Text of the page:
That only made Ben Zion laugh even more. Red in the face, the girl hurried out of the house.
“Good for you, Reb Tevye,” Ben Zion said.
Bat Sheva felt like giving her father a kiss. She sat as sweetly and modestly as possible, a well-behaved contrast to the outspoken girl.
“I agree with Sonia,” Perchik said. “You can’t use the Bible as a deed.”
“Why can’t you?” Ben Zion asked. “The book is the chronicle of our history. With or without God, you can’t claim that the Jews didn’t live here before the Arabs and Turks.”
“The heathens chased us out of the country, did they not?” Hillel remarked. “We should do the same thing to them.”
“We are supposed to be more enlightened than the other nations,” Perchik answered. “Because we were uprooted is no reason for us to uproot others.”
“Nobody is being uprooted,” Ben Zion protested. “All of the land which the Jews are reclaiming in Palestine is being purchased for large sums of money. There is no uprooting in that.”
The argument wasn’t mere philosophical speculation alone. The day after Tevye’s family had concluded the week of mourning, the clamorous ringing of the dining-hall bell brought all of the workers hurrying back from the fields. Ben Zion’s friend, Peter, and another kibbutznik named Ari had taken a wagon to one of the settlement’s wells to fill barrels with water. While they were working, six Arabs on horseback appeared and ordered the Jews to vacate the site. The well, they claimed, was theirs. Peter had protested. He himself had dug out the well. But the Arabs still insisted that the well belonged to them. The entire region, they claimed, was a part of their pasture land. Their tribe had lived in the area for decades, they said, wandering from place to place, and all of the land and the underground springs were their ancestral inheritance.
When Peter refused to flee in face of their threats, an Arab had fired a rifle and wounded the kibbutznik in the shoulder. The shot, Ari said, seemed to have startled the Arabs as much as the Jews. As Peter lay bleeding on the ground, the Arabs galloped off in a panic.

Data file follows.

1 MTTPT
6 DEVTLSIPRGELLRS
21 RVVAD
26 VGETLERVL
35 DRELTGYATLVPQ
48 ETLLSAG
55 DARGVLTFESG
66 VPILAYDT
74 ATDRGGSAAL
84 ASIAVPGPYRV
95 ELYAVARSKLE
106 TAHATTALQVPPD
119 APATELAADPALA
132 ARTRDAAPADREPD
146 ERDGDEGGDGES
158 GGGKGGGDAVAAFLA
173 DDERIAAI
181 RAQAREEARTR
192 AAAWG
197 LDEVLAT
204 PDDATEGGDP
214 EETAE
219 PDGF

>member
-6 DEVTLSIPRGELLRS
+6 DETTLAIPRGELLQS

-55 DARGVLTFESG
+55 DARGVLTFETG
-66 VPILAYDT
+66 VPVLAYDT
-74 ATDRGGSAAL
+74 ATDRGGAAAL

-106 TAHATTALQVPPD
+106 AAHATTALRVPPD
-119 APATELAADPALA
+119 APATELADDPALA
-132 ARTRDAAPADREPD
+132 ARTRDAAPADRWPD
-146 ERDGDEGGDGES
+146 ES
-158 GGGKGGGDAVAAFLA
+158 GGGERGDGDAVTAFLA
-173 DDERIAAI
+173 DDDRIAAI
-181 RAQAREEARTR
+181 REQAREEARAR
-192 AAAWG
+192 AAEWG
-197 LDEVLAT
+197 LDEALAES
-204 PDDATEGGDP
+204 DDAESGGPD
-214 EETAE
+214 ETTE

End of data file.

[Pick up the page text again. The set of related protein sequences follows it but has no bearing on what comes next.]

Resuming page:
Everyone in the kibbutz gathered outside of the dining hall. While Ari was recounting the story, comrades lifted Peter out of the wagon and carried him into a house. His shirt was stained crimson, and he was unconscious from the blood he had lost. Fortunately, the bullet had passed through his shoulder without causing more damage. By evening, he was back on his feet, but the incident caused outrage throughout the kibbutz, and the Jewish settlers were calling for a speedy reprisal.
Perchik, the pacifist, made a plea for restraint and negotiation, but Ben Zion took the lead in rounding up a troop to strike back at once.
“You know how to ride a horse,” he said to Tevye. “You come with us.”
A mount was brought over to Tevye and reins were placed in his hand. True, Tevye knew how to ride a horse, but he couldn’t remember the last time he had sat in a saddle. When he and his horse had been young, he had enjoyed a good gallop, but once he was married and had to make a living to take care of his family, he had exchanged his saddle for a wagon. After thousands of journeys between Anatevka and Yehupetz, the horse had forgotten how to gallop completely. Occasionally, in a snowstorm, or when the horse hurt its leg and was too weak to haul the wagon itself, Tevye would pull the horse and the wagon together. As the Good Book said, “There is a time for everything under the Heavens – a time to be a man, and a time to be a horse.”
Ben Zion quickly ran to a hut and emerged with a few extra rifles. He handed one to the milkman.
“What is this for?” Tevye asked.
“To shoot with,” Ben Zion answered.
“I don’t know how. In Anatevka, where I come from, the Czar did not make it a habit to hand out rifles to Jews.”
“You are no longer in Anatevka, Reb Tevye,” Ben Zion responded. “Don’t worry. I’ll teach you. Rifles are really quite simple contraptions.”